Lead Paint

It is important to dust test any home built prior to 1978, especially if you have children or pets. Lead testing can be accomplished by a Mirowski Home Inspector and results delivered to your email within 72LEAD PAINT SAMPLING Environmental Services Mirowski Inspections hours.

What is Lead?

Lead is one of the most toxic elements known to man. It was used extensively for many years in residential paint and was not banned in the United States until 1978. As a result, over 75% of the nation’s housing contains lead-based paint. Exposure to lead causes permanent damage to the nervous system, especially in children and pets.

The Centers for Disease Control name lead poisoning as the number one preventable environmental disease affecting our nations' children. Exposure to lead causes reduced I.Q., reading and learning disabilities, reduced attention span, even Attention Deficit Disorder (ADD). Lead paint exposure is normally not a result of chewing on lead paint chips. Rather, it is a result of being exposed to invisible lead dust that may be on windowsills and floors in the home. As the lead paint ages and deteriorates, or is disturbed by repainting or remodeling, invisible lead dust is created.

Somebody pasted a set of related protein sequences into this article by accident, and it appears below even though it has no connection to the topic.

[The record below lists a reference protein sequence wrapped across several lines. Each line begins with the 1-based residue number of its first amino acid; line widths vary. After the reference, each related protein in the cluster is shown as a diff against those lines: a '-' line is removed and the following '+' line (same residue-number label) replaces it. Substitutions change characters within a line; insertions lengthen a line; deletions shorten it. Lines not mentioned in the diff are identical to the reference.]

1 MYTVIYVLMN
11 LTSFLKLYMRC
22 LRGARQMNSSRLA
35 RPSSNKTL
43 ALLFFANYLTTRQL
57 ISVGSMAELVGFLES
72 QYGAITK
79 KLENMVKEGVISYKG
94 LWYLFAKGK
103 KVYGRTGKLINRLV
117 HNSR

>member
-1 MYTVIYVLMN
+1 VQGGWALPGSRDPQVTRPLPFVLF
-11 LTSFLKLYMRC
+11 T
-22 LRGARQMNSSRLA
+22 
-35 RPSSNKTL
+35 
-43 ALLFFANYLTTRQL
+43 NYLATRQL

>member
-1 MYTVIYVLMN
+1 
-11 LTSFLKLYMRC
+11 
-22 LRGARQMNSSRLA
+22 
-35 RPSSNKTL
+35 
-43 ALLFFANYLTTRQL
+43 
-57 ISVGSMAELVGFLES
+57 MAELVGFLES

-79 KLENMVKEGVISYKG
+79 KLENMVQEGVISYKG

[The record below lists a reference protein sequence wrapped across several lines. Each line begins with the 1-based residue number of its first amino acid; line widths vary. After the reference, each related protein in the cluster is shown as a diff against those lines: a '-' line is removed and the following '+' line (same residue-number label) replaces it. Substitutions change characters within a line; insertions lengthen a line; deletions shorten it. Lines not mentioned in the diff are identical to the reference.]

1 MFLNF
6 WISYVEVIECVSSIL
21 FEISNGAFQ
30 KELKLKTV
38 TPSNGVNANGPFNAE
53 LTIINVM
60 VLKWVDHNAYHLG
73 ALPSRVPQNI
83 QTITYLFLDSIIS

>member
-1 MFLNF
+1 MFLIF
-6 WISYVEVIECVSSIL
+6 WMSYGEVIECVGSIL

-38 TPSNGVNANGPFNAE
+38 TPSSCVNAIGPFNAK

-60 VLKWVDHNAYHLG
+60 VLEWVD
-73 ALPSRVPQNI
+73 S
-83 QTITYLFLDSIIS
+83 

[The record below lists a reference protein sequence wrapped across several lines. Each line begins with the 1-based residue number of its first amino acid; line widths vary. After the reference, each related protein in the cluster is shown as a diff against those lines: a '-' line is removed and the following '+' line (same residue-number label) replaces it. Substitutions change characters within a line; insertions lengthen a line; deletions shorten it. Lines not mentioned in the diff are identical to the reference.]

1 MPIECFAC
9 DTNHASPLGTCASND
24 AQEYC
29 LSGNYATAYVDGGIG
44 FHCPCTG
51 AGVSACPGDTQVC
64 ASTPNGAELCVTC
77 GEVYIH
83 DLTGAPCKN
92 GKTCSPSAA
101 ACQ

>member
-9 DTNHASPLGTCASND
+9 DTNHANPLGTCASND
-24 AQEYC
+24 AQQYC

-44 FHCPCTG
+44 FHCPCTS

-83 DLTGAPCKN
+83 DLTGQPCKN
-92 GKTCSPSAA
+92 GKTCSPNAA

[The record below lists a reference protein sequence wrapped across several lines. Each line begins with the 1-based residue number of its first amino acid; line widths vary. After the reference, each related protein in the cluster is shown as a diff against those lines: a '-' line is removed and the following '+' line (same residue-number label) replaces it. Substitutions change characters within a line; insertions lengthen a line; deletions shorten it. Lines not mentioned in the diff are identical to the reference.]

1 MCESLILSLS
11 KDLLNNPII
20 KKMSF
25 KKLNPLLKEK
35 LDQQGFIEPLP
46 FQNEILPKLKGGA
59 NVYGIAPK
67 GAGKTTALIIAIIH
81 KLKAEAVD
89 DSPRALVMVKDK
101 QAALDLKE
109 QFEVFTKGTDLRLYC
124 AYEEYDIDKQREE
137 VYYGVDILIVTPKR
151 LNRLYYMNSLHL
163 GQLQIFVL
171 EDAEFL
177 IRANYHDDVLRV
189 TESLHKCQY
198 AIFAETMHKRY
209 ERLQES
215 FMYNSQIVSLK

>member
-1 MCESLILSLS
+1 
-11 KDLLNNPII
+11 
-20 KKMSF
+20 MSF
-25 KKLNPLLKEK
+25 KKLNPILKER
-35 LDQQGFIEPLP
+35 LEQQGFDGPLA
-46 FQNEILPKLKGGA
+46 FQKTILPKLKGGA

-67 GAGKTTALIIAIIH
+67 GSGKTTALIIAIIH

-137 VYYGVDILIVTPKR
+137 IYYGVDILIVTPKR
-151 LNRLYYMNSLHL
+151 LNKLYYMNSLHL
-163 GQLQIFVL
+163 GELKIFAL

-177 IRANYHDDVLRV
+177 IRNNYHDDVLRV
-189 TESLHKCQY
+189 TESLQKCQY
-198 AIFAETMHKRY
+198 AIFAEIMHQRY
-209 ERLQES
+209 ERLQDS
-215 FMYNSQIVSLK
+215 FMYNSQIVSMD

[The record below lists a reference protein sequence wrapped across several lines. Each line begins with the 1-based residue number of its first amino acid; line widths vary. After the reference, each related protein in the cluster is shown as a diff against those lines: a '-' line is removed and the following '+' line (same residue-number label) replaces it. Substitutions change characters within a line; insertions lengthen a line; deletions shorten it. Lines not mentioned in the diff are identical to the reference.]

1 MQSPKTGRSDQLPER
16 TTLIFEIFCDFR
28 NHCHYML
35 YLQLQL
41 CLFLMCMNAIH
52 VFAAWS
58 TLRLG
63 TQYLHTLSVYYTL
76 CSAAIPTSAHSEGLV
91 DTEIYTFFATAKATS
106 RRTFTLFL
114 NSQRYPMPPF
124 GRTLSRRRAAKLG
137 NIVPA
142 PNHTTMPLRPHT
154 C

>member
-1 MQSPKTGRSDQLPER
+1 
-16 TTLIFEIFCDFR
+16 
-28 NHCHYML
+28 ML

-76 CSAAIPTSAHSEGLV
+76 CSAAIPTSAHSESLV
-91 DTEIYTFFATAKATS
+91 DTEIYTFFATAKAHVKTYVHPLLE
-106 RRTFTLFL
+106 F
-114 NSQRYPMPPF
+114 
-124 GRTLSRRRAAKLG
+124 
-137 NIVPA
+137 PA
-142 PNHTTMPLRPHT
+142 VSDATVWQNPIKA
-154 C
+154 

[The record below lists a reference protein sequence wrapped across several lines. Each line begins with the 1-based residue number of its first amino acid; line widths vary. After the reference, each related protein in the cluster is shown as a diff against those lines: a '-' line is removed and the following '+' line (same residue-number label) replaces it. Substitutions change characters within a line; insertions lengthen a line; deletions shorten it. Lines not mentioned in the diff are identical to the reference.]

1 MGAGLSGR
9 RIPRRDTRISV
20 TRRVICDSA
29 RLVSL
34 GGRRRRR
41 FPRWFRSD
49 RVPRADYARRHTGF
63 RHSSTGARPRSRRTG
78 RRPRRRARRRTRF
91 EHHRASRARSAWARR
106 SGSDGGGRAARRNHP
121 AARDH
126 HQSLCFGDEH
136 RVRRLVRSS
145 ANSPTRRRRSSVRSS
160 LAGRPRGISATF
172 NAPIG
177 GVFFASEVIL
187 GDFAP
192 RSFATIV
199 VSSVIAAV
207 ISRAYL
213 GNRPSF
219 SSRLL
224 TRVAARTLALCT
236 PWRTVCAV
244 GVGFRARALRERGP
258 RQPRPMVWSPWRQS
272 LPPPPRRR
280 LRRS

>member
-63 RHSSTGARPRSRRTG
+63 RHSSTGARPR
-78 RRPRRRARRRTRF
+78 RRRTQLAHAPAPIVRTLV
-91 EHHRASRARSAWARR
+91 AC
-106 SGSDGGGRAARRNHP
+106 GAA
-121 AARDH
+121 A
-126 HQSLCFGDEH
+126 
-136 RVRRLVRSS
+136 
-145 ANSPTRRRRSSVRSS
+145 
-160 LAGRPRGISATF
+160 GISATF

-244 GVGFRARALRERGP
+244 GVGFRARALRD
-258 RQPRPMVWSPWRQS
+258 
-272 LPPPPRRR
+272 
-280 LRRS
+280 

Reduce the Risk of Contamination

The initial step in preventing lead poisoning is determining whether or not your house and household items contain lead. Good housecleaning is another important element. Keep all of your children’s play areas as dust–free as possible. Frequently wash floors and windows with phosphate–rich cleansers, such as automatic dish washing detergents. Keep all toys clean by washing them often. If you discover the presence of lead–based paint in your house, do not attempt to remove it yourself. Contact your local health department and seek help from a professional who has special training in lead paint removal or encapsulation.